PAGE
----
Digitally colored B/W photos

Discussion in 'Photographic Aesthetics and Composition' started by Billy Axeman, Sep 27, 2017.

  1. Billy Axeman

    Billy Axeman Subscriber

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    Long ago when I had a darkroom and made my wet prints (I have no place for it anymore) I also hand colored them, which was great fun and I really miss it.

    So lately I did some experiments to color my B/W photos again but now in a photo editor. The intention was to get attractive pictures from an artistic point of view, not to perfectly reproduce the effect at any cost. However, when using subtle tones the result is very similar.

    [​IMG]

    [​IMG]

    These photo's are depicting an unused house and an unused gate respectively, both surrounded by dried out weeds, which is colored light brown.

    Here is what I did:

    1. An extra layer is added to the photo in the editor, in which all the modifications are made.
    2. The area to color is selected with the Rectangle, Free Selection, or Magic Wand Tool.
    3. The selected area is filled with a (very) transparent color (Tolerance=100, Opacity=5..10).
    4. Optionally details from the colored area can be cut out again to keep them uncolored.
    5. The layer is merged with the photo and the result is saved.

    Adding a color reduces contrast so if needed you can increase the contrast again when the area is still selected, but this is only needed when Opacity has a large value.

    This is also basically what you do when a print is hand-colored; adding very transparent layers until areas have the right hue.

    Edit 27/09/17 - Description for photos added, p.s. removed.
     
    Last edited: Sep 27, 2017
  2. TheRook

    TheRook Member

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    Subtle, but well done. Digital colorizing b/w photos certainly is much easier than hand-coloring, and it allows one to quickly undo changes.
     
  3. Julie McLeod

    Julie McLeod Subscriber

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    Those look great. I find selections difficult to do even with the myriad of different tools PS has to offer hence I'm impressed that I can't detect any wonky edges in your coloring. Thanks for the detailed instructions...I may give this a try some time.
     
  4. skorpiius

    skorpiius Member

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  5. jnanian

    jnanian Advertiser Advertiser

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    hi billy
    really nice stuff youare doing !
    i do these too, sort of,
    but i don't do them on a non-destructive layer
    i just color right on the image
    with a low opacity light touch
    after i add the colors i sometimes
    put a barely visible white wash over
    the whole thing ... and recently i have started
    to go into levels and just barely adjust them ...
    its kind of tedious but lots of fun :smile:
     
  6. RalphLambrecht

    RalphLambrecht Subscriber

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    well done. I use similar technique to simulate wet toning such as sepia and selenium with success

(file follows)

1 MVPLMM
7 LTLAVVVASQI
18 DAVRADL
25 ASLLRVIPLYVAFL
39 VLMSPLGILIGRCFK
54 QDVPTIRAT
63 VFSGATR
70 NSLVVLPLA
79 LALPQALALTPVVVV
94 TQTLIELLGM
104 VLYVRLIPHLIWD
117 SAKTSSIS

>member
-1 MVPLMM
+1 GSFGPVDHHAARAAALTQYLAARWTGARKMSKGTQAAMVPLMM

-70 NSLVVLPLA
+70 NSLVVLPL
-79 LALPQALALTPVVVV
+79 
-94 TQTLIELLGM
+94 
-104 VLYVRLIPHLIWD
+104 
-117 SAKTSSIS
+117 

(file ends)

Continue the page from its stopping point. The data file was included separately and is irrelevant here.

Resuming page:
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    Billy Axeman

    Billy Axeman Subscriber

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    Thanks guys.

    Part of my experiment is indeed how subtle you can go. Theoretically you can make the colors so much transparent that they are only experienced unconsciously. But how it will look is increasingly dependent on the brightness and contrast of the display and the amount of light in the environment. That is not much different from a subtle toning on a B/W print, which can look good in bright daylight but not in artificial light.

    Another point is that I don't want to imitate a color photo. I restrict the coloring to a limited number of areas and the rest is kept gray. When the right balance is found you can get some kind of surrealistic effect, in combination with your subject. So, that are the points I am looking for, apart from the technical side.

    Here are some other examples:

    [​IMG]

    [​IMG]

    [​IMG]

    The theme in all these photo's is to have a desolated architectural environment with a central subject in yellow. The used colors among them (as RGB value and Opacity) are also kept the same.

    As a side note, these are actually scans from film (HP5+) and then edited digitally for contrast, tonality and color.
     
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    Billy Axeman

    Billy Axeman Subscriber

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    That is strange Julie. I select area's only roughly, notably on trees, and I still see no 'wonky edges', even in my original before the photo is downsized for posting.
    The air is in most cases selected with the Magic Wand so that is always near perfect, but other areas are simply selected by hand.

    Edit 10/10/17 - Last sentence added.
     
    Last edited: Oct 10, 2017
  9. Julie McLeod

    Julie McLeod Subscriber

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    It's probably just my lack of proficiency with the tools. Your results make me think it's worth trying to improve my technique. Thanks again for the details.
     
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    Billy Axeman

    Billy Axeman Subscriber

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    I have looked closer to my own settings (in PaintShop Pro) and my selection tools have Feather, Smoothing and Anti-alias properties. Perhaps you can experiment with that. However, they are all set to zero in my case, so I'm still not sure what's happening.
     
  11. Julie McLeod

    Julie McLeod Subscriber

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    Thank you, Billy. When I get a chance to try this, I'll let you know how I do.
     
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